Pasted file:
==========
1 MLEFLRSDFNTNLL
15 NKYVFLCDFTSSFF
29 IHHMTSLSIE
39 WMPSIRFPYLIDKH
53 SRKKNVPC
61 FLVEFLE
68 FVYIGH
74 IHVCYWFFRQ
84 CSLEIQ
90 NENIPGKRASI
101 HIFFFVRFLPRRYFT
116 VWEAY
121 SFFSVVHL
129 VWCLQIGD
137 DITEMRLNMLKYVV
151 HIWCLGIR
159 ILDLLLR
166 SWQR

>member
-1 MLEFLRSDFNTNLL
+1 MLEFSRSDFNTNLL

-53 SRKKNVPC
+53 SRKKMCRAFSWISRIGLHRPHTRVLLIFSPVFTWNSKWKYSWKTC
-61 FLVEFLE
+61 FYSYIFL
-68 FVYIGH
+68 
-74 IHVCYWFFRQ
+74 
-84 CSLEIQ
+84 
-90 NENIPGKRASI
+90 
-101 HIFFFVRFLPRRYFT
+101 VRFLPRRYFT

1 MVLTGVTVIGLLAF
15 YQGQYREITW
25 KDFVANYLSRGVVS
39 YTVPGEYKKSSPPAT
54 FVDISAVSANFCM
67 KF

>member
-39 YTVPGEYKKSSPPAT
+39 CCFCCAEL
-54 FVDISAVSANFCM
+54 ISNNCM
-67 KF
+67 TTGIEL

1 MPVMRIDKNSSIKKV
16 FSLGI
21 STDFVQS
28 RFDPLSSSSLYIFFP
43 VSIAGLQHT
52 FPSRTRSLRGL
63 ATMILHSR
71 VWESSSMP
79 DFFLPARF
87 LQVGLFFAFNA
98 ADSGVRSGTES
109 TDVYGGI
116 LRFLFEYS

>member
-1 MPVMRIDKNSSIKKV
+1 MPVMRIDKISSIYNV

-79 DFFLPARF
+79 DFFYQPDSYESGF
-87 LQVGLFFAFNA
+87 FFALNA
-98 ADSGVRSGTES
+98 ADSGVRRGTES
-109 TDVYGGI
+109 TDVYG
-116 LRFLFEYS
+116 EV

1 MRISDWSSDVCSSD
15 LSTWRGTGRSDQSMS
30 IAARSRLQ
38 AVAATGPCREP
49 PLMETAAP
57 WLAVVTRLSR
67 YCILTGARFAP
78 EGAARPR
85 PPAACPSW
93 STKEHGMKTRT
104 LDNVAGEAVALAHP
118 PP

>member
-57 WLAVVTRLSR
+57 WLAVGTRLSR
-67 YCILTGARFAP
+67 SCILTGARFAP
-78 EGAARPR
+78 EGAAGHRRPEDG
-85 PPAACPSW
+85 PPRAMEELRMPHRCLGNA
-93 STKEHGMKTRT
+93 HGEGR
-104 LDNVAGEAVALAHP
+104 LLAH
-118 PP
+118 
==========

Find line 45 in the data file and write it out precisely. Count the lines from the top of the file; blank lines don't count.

-54 FVDISAVSANFCM